U.S. stocks fell broadly on Thursday as a stronger dollar weighed on commodity-linked shares and a guarded outlook from Wal-Mart Stores Inc led to worries about consumer spending.

The greenback's rise helped push oil futures, which are denominated in dollars, down by 3 percent and caused energy shares to fall. The S&P integrated oil and gas index <.GSPOILI> fell 1.5 percent.

Shares of Hess Corp were down 2.5 percent to $55.95 and Occidental Petroleum Corp slipped 1.6 percent to $81.81.

As the S&P 500 has gone above 1,100, it has had a hard time holding on to gains, said Quincy Krosby, market strategist at Prudential Financial in Shelton, Connecticut.

In order to get to the next level up, it does need a strong catalyst, and most of the time the stronger dollar has been a negative for the market.

The Dow Jones industrial average <.DJI> fell 91.98 points, or 0.89 percent, to 10,199.28. The Standard & Poor's 500 Index <.SPX> dropped 10.93 points, or 0.99 percent, to 1,087.58. The Nasdaq Composite Index <.IXIC> lost 16.13 points, or 0.74 percent, to 2,150.77.

Wal-Mart, the world's largest retailer, reported a higher quarterly profit and its shares rose 0.5 percent to $53.24, but it forecast earnings for the key holiday quarter that could miss Wall Street's consensus estimate.

Concern about consumer spending weighed on the S&P retail index <.RLX>, which fell 0.8 percent.

Helping to limit losses, Advanced Micro Systems Inc rose 21.8 percent to $6.48 after it agreed with fellow chipmaker Intel Corp to settle all outstanding legal disputes. Intel will pay AMD $1.25 billion as part of the settlement.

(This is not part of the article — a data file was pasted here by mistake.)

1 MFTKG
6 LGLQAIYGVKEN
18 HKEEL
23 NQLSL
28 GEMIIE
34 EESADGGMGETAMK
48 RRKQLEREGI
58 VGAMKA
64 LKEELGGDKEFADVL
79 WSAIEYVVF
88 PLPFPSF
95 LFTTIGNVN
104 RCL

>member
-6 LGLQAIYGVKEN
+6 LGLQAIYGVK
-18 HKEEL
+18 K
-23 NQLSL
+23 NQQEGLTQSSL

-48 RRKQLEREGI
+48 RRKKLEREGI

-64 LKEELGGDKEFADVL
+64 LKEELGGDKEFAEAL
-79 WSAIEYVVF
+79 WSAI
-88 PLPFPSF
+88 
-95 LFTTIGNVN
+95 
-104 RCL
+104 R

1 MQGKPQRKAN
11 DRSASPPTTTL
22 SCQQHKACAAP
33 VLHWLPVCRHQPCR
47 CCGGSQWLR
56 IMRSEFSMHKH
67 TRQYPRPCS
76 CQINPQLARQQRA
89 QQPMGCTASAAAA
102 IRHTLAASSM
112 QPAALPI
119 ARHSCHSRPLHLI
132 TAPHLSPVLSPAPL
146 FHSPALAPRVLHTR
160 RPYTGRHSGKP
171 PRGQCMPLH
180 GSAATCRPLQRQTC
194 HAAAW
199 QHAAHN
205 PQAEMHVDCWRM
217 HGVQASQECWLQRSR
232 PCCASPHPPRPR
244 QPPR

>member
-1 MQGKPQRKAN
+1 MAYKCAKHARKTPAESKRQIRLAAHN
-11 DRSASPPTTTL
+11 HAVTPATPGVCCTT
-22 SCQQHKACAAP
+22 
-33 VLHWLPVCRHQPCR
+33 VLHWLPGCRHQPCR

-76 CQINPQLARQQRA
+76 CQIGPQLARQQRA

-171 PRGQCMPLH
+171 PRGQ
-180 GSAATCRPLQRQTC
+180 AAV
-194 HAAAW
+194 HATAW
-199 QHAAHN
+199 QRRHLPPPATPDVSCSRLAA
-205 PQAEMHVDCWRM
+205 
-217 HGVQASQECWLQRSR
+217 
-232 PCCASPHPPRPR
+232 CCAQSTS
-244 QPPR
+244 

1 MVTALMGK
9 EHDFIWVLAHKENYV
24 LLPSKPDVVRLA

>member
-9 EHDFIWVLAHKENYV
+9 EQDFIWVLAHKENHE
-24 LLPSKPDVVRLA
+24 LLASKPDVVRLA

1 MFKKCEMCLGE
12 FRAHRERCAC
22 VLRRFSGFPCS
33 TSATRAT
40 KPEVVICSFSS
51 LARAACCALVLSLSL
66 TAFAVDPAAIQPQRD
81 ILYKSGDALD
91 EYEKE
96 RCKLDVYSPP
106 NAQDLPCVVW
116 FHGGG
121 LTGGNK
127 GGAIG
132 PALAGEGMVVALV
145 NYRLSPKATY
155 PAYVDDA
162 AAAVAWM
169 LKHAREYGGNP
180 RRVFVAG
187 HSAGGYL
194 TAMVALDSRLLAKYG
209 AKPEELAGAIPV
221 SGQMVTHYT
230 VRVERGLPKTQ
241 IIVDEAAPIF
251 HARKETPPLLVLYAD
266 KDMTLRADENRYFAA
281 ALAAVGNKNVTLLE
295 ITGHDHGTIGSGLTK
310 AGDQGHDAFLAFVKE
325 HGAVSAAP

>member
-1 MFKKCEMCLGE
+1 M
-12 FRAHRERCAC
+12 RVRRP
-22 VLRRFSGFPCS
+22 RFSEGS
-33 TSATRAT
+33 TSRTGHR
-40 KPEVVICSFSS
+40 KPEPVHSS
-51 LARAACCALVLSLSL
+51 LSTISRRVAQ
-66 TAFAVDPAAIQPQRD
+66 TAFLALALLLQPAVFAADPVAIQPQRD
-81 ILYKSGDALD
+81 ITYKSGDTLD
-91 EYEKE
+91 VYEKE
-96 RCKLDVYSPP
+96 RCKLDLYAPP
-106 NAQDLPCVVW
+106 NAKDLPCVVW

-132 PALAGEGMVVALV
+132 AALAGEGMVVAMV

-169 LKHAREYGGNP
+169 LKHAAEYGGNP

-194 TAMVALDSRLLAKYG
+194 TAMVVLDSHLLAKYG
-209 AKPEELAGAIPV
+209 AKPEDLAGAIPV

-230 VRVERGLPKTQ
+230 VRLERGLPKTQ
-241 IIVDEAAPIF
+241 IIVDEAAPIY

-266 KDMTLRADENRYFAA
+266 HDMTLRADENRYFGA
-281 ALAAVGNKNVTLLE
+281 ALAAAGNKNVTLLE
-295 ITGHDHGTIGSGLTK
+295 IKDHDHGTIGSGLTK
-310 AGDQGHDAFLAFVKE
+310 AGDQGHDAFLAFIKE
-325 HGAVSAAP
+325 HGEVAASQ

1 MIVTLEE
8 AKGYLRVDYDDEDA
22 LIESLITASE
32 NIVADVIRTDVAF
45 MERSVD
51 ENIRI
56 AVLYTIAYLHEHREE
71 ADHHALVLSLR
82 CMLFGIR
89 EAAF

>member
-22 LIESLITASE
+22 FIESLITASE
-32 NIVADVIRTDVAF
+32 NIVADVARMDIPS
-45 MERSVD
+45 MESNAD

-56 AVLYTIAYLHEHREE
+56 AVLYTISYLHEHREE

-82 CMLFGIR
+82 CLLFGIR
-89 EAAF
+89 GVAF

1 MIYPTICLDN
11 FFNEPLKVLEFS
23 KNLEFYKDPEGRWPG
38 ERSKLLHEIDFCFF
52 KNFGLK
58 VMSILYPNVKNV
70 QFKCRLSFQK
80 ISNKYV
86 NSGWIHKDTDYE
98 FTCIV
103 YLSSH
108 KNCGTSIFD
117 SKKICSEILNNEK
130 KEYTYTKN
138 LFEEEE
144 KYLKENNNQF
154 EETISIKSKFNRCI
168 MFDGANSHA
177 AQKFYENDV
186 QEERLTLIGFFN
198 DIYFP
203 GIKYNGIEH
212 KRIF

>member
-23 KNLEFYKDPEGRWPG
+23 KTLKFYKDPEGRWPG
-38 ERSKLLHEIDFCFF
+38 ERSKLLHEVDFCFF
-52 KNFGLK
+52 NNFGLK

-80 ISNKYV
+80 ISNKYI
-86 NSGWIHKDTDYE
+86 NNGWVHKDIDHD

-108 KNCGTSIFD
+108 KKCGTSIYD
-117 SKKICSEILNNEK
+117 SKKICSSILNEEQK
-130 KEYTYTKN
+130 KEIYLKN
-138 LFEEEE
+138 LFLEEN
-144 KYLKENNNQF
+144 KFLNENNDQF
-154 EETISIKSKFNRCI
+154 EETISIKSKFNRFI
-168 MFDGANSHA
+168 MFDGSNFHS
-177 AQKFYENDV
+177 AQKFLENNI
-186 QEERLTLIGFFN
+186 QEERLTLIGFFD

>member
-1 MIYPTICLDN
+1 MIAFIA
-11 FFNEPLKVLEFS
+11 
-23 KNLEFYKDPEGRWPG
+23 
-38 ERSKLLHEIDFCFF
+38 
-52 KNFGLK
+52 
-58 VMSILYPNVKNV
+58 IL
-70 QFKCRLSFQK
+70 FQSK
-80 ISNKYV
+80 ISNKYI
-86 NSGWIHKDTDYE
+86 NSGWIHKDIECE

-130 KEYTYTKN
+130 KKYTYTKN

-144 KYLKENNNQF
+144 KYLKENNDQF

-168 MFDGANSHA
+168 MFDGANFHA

Advanced Micro was the among the most traded stocks on the New York Stock Exchange

Network equipment maker 3Com Corp gained 31.1 percent to $7.46 after Hewlett-Packard Co said on Wednesday it has agreed to buy the company for $2.7 billion. [ID:nN11380741]. Hewlett-Packard shed 0.6 percent to $49.70.

Shares of Brocade Communications Systems Inc fell 12.7 percent to $8.08 after a brokerage questioned the company's ability to gain market share after news of the deal between Hewlett-Packard and 3Com.

Shares of insurers and banks were also among top laggards, with the S&P financial sector index <.GSPF> down 1.8 percent.

Volume was light on the New York Stock Exchange with 1.05 billion shares changing hands, below last year's estimated daily average of 1.49 billion. On the Nasdaq, about 2.22 billion shares traded, slightly below last year's daily average of 2.28 billion.

Declining stocks outnumbered advancing ones on the NYSE by a ratio of about 4 to 1, while on the Nasdaq nearly 10 stocks fell for every three that rose.

(Editing by Kenneth Barry)